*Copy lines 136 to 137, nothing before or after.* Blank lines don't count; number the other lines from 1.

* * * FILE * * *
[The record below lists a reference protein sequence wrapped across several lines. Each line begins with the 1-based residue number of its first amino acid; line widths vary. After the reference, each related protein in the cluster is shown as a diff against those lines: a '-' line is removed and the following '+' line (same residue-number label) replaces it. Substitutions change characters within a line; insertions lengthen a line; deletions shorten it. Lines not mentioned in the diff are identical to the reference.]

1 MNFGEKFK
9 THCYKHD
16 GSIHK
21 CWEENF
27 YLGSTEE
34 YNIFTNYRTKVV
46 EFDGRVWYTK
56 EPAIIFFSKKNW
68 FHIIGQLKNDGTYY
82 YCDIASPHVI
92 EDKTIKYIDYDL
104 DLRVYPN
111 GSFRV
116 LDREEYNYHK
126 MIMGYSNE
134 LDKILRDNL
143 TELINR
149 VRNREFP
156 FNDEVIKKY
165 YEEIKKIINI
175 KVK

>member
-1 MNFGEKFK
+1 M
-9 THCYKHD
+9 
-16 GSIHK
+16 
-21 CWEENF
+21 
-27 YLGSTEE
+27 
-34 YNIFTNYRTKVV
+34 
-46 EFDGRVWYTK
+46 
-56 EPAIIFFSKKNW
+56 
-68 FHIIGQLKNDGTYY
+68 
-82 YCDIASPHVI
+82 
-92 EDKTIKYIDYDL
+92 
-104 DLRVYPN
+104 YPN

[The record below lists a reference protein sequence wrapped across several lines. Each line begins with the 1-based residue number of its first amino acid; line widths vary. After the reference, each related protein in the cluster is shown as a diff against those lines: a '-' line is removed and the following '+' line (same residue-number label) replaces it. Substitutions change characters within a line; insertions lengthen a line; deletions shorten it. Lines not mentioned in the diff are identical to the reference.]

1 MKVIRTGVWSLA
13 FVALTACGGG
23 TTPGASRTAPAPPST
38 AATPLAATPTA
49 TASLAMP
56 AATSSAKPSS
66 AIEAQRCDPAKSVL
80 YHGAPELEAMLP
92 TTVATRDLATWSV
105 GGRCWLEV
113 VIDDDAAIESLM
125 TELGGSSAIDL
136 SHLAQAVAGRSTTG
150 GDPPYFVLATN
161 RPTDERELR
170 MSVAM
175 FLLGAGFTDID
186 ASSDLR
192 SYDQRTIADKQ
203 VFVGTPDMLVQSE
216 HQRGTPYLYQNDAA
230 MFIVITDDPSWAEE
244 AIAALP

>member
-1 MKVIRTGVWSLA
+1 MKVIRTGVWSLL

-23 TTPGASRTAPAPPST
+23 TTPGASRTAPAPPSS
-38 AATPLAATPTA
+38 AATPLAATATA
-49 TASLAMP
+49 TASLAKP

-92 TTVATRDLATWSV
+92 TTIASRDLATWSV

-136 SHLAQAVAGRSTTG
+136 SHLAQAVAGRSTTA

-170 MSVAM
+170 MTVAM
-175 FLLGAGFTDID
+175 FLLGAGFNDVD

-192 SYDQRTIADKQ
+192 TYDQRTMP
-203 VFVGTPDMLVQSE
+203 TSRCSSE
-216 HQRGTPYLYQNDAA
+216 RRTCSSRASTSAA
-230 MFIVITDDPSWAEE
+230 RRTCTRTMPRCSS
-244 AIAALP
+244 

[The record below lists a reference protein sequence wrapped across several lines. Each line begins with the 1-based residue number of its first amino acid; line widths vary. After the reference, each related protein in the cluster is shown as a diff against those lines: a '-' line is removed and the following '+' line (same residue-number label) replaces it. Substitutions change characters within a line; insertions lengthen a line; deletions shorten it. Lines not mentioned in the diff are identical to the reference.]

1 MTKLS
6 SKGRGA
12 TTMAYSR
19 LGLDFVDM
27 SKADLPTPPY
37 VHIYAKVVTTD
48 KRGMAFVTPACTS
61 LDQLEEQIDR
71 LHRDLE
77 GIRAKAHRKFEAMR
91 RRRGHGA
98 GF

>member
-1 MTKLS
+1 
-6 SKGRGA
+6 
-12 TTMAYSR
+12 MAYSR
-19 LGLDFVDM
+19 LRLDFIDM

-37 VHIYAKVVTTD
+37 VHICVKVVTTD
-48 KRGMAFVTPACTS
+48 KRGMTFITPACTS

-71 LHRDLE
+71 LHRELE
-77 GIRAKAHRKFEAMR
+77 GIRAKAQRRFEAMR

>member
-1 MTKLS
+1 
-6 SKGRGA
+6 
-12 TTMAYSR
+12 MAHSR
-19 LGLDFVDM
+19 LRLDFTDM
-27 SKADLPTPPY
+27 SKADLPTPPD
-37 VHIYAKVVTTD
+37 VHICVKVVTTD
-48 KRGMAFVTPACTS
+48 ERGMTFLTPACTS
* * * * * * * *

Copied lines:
-19 LGLDFVDM
+19 LRLDFTDM